Many remember the wallpapers of the 1960s and 1970s, when bright geometric patterns, pop-art designs and vinyl were all the rage. But by the mid-'80s, wallpaper slowly began to fall out of favor. Instead, homeowners stripped their walls, opting for a more minimalist look.
According to the Wall Covering Association, the downward trend for wallpaper took a noticeable plunge in the mid-'90s when homeowners began painting their walls in neutral colors.
Now, wall coverings have once again come into vogue.
Helping this trend gain momentum is the high-end interior design community. Today's designers are realizing that well designed interiors should include a variety of wall treatments: painted walls, faux finished walls, and wall covering. Designers are re-acquainting themselves with the array of options available in wall coverings. The choices are almost endless and the impact almost limitless.
In addition, tremendous technical, design innovations have been made in the wall covering industry in the past ten years. Wall covering manufacturers today offer so much more than what was available to your grandmother's generation. Designers certainly have taken notice.
Timeless, classic wall covering designs are being rediscovered by "main stream America." Traditional homes are once again enhanced by classic stripes, damasks, and toiles. Contemporary environments are embracing retro geometrics and bright color.
Designers say the right wallpaper can make a room appear larger or a ceiling feel higher. Wallpaper can add interest where there are no architectural features, and it can help disguise damaged walls and other structural imperfections. Paper can bring out a homeowner's personality and create atmosphere. And there are enough choices, including large-scale graphics, metallics, silks, linens, velvet flocking, leather, grass cloth, bamboo, lacquer and burlap, to please almost any taste. Some faux-finish designs resemble silk, suede or marble, and others mimic metal, natural stone or brick.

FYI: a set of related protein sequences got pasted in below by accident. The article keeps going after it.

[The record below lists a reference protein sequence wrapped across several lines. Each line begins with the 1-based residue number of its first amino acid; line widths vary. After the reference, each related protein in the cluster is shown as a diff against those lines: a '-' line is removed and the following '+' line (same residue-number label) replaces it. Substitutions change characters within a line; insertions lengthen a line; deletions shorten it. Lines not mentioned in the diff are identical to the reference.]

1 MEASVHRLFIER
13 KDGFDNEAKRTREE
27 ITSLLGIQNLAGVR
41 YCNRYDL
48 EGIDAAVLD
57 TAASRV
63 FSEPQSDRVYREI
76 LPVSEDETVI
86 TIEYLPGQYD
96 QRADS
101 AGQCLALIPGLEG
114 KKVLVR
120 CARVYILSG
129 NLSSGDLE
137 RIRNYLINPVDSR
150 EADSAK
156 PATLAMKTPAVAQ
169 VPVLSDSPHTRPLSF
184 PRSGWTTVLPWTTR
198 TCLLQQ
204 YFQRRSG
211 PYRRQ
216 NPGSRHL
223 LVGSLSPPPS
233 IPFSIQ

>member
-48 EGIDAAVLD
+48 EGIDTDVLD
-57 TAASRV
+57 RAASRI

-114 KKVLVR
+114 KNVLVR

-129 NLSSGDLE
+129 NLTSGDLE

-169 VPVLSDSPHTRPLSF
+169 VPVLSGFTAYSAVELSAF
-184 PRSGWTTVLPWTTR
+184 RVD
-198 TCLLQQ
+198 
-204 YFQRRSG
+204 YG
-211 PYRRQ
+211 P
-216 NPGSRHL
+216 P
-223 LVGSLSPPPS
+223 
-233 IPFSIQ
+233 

And talk about versatility: Use wallpaper on all four walls, one accent wall or just the ceiling. Paper the inside of a closet or kitchen cabinets or use paper to line shelves. Frame leftover pieces for use as art on painted walls.
And say so long to your paper scraper, because many styles have non-woven backing, which allows for easy removal. Grab a corner, pull it and it comes right off.
Leading trends include murals, coverings with an aged elegance or gentle worn look, and especially textured looks. Others are pushing the design envelope, adding all sorts of tactile dimensions. In fact, some cutting edge wall coverings are made of anything but paper. Grass cloth is especially popular. It's been around for 100 years, but only the wealthy could afford it. Now, it's easily available on the mass market.
Mural Wall Coverings
Be it a Parisian street scene, a baseball field or a children's storybook fantasy, murals are a popular choice in customizing any room.
Textured Wall Coverings
Anything textured in wall coverings is extremely popular. Elements range from grass cloth to sand to animal textures and even glass. Almost any element that can be glued can be made into a wall covering. The sky is the limit, and so is the price. Although the average wallpaper may cost between $20 to $30 per roll, "couture" wall coverings can cost more than $200 a yard. Many of these looks, however, are being knocked off and sold at much lower prices.
Some Wallpaper Q's & A's
(From the Wallpaper Council)
Q: How can wallpaper make a small room look bigger? What are the best patterns?
A: In general, light colors add a feeling of spaciousness. In particular, striped wall coverings are a sure bet for adding height to a room. Stripes visually raise the height of the ceiling by drawing the eye upward. At the same time, pastel colors broaden the room, and make the expanse of the wall seem larger. Together, subtle stripes and pastel colors can make a room seem bigger overall by drawing the eye both upward and sideways. If you want to achieve a feeling of spaciousness in a small area, a hallway or throughout an entire room, stick to neutral and light colors
Q: When and where can textured wallpaper be used?
A: Textured patterns can be used almost anywhere in the home. A textured pattern is a wonderful color carrier to bring together a study or den.
Q: How do you choose a color scheme?
A: Think first about practical aspects of the room such as:
- Function: How is the room used? Warm colors work well for active rooms, cool colors for relaxation areas.
- People: Who will use the room? Consider their color preferences when selecting your color scheme.
- Location: What is the exposure to sunlight? Northern and eastern exposures benefit from warm color schemes; western and southern exposures from cool schemes.
- Size: Do you want to increase or decrease the apparent size? Warm colors advance, making the room seem smaller; cool colors recede, making the room appear larger.